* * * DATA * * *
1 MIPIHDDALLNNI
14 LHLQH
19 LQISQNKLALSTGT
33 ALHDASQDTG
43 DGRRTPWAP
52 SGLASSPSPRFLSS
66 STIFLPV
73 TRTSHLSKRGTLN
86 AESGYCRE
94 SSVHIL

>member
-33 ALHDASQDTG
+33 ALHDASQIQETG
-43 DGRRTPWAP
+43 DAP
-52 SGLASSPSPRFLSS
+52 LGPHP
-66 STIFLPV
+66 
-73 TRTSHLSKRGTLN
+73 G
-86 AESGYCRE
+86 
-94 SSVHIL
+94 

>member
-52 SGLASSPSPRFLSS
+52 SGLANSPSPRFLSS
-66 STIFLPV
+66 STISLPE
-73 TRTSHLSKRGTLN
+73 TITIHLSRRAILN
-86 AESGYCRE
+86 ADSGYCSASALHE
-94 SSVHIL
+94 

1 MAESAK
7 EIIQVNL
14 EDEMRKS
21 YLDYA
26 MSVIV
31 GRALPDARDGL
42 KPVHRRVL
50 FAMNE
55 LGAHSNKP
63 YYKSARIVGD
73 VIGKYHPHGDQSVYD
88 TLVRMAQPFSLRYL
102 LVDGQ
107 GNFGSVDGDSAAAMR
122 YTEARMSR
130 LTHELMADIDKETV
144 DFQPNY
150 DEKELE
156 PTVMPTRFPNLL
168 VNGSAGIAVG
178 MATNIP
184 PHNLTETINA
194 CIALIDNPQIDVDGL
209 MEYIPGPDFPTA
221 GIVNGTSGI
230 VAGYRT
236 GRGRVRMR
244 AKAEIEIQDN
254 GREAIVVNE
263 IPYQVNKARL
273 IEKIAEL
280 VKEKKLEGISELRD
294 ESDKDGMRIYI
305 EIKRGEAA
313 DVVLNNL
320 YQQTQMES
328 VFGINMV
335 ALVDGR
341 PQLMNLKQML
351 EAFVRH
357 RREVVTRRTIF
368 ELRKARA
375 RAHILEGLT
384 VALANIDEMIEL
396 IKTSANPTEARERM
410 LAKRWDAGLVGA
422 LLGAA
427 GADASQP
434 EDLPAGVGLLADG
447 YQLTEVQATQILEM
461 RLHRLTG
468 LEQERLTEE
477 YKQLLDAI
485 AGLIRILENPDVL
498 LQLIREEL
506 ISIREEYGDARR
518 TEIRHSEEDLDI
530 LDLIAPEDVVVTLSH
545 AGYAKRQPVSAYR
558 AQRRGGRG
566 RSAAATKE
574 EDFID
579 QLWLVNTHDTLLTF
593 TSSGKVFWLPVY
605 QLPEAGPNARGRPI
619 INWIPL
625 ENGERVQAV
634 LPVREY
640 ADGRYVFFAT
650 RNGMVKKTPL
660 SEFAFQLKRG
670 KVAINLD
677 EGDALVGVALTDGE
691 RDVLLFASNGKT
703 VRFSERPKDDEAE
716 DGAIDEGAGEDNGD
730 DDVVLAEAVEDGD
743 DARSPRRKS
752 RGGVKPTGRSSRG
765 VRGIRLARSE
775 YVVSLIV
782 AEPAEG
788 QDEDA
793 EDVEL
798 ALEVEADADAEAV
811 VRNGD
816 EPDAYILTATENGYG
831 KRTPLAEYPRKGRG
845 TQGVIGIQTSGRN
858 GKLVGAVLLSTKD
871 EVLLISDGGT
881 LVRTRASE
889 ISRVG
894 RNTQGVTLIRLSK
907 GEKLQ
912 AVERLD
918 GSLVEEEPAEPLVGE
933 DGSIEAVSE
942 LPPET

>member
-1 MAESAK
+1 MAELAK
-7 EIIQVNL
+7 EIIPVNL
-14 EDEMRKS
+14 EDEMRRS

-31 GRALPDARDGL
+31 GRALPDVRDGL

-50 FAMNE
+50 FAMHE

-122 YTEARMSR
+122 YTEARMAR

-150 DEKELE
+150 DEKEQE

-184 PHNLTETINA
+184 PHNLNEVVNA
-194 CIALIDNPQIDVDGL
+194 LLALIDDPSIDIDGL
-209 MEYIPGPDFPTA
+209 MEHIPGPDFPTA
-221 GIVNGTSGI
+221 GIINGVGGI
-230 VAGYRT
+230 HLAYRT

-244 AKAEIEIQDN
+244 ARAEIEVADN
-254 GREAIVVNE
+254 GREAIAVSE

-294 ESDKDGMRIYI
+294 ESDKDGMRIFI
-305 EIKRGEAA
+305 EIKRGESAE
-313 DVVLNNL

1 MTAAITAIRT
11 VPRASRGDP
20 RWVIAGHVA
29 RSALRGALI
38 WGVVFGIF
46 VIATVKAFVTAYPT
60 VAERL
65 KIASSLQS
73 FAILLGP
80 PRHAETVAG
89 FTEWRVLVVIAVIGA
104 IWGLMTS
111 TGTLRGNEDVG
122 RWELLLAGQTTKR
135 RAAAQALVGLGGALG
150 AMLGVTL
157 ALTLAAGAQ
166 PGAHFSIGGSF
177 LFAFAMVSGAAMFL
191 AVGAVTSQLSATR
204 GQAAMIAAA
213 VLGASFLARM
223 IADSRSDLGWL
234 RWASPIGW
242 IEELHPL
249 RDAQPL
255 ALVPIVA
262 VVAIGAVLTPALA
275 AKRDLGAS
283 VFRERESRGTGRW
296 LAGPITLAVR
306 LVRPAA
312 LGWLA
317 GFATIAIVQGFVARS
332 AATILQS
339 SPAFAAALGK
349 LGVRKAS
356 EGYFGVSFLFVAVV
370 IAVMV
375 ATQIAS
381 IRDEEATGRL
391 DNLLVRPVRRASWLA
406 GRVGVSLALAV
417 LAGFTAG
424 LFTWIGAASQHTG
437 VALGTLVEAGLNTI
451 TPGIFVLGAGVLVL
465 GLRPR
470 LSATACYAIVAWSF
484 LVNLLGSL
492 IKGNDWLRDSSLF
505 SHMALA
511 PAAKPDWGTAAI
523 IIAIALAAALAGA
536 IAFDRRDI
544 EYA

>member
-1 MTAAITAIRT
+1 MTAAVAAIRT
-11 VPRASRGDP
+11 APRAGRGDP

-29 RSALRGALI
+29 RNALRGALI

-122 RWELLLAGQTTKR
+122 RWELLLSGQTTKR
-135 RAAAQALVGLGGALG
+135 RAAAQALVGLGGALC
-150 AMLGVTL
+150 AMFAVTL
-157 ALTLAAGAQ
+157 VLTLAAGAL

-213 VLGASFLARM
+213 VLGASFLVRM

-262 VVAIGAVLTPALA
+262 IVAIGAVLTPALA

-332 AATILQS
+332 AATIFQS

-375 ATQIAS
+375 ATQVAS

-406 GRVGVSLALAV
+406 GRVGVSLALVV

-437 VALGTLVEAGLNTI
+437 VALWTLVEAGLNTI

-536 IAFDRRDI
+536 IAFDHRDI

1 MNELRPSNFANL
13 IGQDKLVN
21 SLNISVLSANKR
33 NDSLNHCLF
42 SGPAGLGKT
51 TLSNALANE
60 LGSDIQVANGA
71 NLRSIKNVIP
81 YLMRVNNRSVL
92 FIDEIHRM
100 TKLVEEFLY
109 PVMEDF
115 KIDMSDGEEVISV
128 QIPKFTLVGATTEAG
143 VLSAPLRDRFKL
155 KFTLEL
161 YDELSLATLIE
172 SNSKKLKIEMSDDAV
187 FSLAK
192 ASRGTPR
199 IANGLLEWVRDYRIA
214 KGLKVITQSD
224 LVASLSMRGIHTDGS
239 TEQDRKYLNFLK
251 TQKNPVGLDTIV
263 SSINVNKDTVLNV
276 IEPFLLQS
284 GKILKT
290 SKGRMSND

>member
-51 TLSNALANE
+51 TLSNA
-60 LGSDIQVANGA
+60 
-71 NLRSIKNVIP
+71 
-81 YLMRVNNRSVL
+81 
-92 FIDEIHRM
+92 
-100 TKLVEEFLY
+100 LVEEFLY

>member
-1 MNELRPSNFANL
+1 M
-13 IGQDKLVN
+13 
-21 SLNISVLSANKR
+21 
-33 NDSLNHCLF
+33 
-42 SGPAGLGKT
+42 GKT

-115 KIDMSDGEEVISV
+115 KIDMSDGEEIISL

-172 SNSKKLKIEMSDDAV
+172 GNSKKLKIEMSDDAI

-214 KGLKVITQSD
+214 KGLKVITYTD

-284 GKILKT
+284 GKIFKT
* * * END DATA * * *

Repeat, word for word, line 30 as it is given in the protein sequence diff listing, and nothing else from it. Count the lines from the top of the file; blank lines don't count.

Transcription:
+66 STISLPE